“They are also less likely to be problematic for persons with food sensitivities,” he adds. “It’s gratifying to be able to make food and have people appreciate your ability to fuse flavour and texture.” For instance, Campbell will prepare chili with quinoa and millet, and add kamut, spelt and rye to soups. “But special attention should be paid to which grains contain gluten, as gluten allergies seem to be increasingly prevalent,” he explains.

Carlson adds, “A huge benefit of using the grains might be the nutritional value and you benefit from a good range of flavour and texture opportunities that you won’t find in other foods. But it also keeps the imaginations of cooks active!”

A guide to ancient grains

Navigating the sea of ancient grains can be confusing. If you are unsure which grains you might enjoy and their benefits, it’s best to do research on their history and uses. Here is an abbreviated guide to get you started.

  • Amaranth – A companion to quinoa, amaranth was once revered by the Aztec and has a history of use across many cultures. Recent research has indicated that this grain can lower blood pressure and high cholesterol.
  • Kamut – This ancient relative to wheat originated in Egypt. A great substitute for wheat, it has a sweet and buttery flavor and is often used in baked goods such as breads and cookies.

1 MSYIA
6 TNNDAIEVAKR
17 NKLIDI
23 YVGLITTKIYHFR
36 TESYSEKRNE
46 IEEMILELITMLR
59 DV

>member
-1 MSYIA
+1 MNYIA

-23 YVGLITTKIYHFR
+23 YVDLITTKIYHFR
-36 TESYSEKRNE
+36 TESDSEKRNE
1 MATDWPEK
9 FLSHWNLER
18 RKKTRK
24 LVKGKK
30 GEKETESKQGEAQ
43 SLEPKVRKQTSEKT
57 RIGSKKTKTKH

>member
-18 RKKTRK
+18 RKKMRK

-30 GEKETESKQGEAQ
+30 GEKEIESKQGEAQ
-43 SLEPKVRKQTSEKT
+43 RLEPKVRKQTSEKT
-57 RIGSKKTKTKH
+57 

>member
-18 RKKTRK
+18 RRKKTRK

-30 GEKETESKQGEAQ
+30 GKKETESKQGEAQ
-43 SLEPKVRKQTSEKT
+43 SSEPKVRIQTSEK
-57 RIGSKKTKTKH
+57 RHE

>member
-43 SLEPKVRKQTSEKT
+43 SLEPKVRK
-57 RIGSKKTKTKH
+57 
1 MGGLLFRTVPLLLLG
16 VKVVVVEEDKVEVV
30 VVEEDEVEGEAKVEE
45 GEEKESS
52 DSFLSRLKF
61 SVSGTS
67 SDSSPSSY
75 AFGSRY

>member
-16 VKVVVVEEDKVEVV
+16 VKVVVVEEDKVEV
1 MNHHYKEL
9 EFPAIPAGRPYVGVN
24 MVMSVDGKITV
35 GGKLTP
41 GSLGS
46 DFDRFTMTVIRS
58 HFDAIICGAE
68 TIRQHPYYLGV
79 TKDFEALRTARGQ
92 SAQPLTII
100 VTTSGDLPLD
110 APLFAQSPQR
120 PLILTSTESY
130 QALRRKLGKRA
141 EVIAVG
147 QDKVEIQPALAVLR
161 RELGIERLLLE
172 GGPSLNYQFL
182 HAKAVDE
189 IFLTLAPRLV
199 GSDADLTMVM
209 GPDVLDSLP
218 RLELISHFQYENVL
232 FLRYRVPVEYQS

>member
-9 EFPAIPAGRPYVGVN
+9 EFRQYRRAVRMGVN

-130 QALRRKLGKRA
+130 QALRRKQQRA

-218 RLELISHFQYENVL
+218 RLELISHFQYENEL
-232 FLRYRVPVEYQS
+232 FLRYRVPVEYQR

• Millet – This small yellowish round grain, said to have originated in Ethiopia, looks like couscous and was widely consumed before rice and wheat became dominant grains. It is easy to cook and digest and can be used in a variety of recipes.
  • Rice – Thought to have originated in China at least 6,000 years ago, there are more than 1,000 different varieties of rice. Rice has been a staple for more than half the world’s population.
  • Barley – With its nutty flavour and chewy texture, barley is the oldest of grains and has been cultivated for approximately 10,000 years. It originated in the Middle East and North Africa and is often used in soups, stews, breads and cereals.
  • Buckwheat – Though not related to wheat, this fruit seed originated in Central Asia and is native to Northern Europe. An excellent alternative to rice or porridge, it is used in muffins, soups, stews and buckwheat pancakes.
  • Corn – A staple for more than 5,000 years, the different varieties are easily recognizable by their color. Corn is frequently used to make tortillas, cereal and polenta (a type of cornmeal).
  • Rye – Rye was first cultivated in Germany and is thought to have originated from a wild weed species that grew in wheat and barley fields. It can be a good choice for people with diabetes as it triggers a lesser insulin response compared to wheat bread.
  • Spelt – Spelt dates back to before even wheat. With its broader spectrum of nutrients, it can be a good alternative for some who cannot tolerate wheat. It has a pleasant, mild, nutty flavor and can be used like rolled oats in recipes.
  • Quinoa – This tiny grain, which can be red, orange, black, yellow or white is a complete source of protein. Pronounced keen-wa, it resembles couscous with its light and fluffy texture and is best as a side dish or in cold salads.